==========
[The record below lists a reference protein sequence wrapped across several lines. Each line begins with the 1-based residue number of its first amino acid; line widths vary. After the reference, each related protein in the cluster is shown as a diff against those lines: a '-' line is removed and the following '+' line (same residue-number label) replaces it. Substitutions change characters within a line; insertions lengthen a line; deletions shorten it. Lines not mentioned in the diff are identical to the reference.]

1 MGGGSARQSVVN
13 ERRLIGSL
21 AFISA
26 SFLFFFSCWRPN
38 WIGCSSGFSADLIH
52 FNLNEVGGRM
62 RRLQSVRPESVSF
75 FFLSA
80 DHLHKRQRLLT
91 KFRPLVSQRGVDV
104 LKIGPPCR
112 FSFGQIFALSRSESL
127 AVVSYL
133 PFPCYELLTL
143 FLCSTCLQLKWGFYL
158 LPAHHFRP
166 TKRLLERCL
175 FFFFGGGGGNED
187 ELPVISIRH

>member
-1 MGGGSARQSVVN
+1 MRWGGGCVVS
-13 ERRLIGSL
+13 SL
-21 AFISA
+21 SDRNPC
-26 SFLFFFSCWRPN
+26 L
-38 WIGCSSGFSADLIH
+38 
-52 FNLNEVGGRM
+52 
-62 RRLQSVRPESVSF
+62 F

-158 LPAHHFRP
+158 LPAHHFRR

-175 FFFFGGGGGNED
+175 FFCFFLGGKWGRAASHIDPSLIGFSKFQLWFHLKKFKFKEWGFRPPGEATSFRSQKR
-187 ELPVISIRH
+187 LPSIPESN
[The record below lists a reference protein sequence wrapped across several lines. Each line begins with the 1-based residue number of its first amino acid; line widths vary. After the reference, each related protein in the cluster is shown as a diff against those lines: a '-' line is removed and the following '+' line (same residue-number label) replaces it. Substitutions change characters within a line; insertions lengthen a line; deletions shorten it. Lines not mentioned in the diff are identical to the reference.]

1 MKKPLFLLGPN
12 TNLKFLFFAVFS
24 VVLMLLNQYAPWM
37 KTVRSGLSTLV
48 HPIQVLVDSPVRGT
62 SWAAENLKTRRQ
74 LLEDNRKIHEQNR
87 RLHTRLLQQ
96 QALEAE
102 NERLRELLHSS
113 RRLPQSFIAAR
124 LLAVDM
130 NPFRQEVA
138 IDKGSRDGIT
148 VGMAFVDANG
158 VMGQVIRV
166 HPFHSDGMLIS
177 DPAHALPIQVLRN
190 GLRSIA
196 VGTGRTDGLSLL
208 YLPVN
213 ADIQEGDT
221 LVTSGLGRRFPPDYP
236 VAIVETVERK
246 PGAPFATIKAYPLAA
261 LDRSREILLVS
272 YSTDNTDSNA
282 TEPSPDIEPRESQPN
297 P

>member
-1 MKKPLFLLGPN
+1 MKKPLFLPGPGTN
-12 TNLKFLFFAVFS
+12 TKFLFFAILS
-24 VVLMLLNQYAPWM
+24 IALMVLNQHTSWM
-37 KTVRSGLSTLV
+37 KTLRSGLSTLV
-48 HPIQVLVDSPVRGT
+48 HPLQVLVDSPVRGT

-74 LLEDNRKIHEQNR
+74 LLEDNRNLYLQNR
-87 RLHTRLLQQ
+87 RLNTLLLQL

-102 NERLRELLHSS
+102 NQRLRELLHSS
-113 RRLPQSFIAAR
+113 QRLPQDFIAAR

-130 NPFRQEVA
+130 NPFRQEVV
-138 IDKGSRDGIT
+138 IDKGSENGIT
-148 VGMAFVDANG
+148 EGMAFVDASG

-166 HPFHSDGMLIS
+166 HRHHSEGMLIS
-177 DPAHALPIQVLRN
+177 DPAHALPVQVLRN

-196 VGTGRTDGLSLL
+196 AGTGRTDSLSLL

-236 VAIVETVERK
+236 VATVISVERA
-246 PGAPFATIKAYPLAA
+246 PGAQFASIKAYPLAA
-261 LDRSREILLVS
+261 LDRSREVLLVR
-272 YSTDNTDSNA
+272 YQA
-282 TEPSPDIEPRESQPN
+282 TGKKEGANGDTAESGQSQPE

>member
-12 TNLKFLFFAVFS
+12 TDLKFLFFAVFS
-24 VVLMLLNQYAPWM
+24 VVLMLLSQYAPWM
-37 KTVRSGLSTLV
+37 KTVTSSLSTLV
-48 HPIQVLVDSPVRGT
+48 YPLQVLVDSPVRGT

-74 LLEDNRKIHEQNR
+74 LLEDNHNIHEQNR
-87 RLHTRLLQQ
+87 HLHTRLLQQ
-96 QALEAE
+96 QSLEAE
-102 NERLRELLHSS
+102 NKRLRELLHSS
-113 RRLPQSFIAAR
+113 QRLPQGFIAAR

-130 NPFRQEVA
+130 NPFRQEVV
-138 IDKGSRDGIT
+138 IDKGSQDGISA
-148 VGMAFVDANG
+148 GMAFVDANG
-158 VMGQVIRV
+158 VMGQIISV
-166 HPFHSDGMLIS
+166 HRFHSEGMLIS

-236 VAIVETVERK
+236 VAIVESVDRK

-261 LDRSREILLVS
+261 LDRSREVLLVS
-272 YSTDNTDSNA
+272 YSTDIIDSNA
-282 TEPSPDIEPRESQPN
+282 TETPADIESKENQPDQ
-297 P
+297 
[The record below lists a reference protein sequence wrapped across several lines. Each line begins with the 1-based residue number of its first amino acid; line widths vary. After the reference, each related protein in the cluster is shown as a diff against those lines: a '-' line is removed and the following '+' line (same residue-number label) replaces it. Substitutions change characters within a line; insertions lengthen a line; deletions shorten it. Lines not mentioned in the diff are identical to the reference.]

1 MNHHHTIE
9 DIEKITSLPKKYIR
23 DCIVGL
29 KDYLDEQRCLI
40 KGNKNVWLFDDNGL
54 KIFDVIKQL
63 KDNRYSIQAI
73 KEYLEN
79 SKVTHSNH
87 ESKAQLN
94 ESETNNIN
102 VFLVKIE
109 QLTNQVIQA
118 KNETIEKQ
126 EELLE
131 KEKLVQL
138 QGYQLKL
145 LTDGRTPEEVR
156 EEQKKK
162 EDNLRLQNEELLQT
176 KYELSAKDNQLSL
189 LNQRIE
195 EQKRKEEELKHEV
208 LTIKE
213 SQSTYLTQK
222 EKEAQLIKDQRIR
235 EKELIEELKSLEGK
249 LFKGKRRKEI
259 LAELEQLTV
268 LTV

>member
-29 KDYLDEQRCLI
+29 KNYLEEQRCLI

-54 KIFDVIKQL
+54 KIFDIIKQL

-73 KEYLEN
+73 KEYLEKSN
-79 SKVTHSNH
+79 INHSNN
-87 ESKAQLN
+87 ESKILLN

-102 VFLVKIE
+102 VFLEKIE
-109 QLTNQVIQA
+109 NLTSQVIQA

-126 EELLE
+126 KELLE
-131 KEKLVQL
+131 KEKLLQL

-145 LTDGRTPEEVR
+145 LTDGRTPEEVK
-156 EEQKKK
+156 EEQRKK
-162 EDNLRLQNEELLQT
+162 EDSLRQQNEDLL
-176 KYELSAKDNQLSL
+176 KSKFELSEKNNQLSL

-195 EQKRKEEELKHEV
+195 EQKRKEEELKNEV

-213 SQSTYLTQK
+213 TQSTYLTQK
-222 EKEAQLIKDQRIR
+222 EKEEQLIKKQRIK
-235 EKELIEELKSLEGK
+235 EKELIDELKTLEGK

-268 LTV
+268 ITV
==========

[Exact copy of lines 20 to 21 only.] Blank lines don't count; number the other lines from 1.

187 ELPVISIRH

>member